Not sure what you mean by anguish. Are you saying you were concerned that Annie was really “lost”?

      I think the dream was obviously about that particular expected anguish, but also the anguish of expectation, but also a more interesting knowledge joined to a more fundamental pathos, including all sorts of uncertainty about “replacement” and about personal change, and about the status of feelings about one’s own pet and oneself, as compared to the lack of concern displayed by others – the people who let their dogs or kids loose in traffic, for instance, So these are all things that an individual processes without ever entirely processing. We know we’ll survive whatever sadness – until the day that we stop doing so, and someone finds a new, younger poodle to take our place. All very sad but still interesting enough – which is how life seemed to me when I woke up, and saw my little dog at the foot of the bed, still there, in some ways less so, in other ways more so, every day.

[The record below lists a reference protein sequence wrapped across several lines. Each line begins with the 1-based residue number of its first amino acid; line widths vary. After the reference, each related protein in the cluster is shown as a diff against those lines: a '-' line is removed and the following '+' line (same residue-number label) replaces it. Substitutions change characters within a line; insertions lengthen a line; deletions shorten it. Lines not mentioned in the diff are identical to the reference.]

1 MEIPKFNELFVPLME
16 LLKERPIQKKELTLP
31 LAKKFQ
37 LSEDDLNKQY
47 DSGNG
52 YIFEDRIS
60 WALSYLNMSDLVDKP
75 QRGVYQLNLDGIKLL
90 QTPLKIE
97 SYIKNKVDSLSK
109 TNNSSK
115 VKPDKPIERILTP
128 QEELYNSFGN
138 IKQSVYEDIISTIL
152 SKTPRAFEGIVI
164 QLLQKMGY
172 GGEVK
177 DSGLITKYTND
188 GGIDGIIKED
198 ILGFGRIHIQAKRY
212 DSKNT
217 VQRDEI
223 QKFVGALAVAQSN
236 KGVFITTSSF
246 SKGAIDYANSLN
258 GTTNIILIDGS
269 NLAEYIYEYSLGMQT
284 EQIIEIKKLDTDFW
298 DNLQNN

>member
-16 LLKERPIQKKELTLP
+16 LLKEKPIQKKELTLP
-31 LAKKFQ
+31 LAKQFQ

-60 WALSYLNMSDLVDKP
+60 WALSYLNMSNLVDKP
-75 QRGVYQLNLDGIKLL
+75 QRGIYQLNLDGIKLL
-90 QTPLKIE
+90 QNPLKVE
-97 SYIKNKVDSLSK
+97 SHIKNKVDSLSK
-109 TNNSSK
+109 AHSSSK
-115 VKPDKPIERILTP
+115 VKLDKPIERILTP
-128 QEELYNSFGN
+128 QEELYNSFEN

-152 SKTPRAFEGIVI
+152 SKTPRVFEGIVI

I started to discuss this with Scott the other day – the roles of pets in our lives, what they supply for us that isn’t immediately conveyed by by terms like “companionship.”

      And I thought that if I said “this was an interesting dream I had the other day” it would deny me the ability/the piece the capacity to share that peculiar vertigo that I still haven’t fully explored. It’s one of those dreams I could write a book about, I think, though probably it would be a bit too autobiographical (like most dreams) to be interesting except to those narcissists at a certain phase in recovery.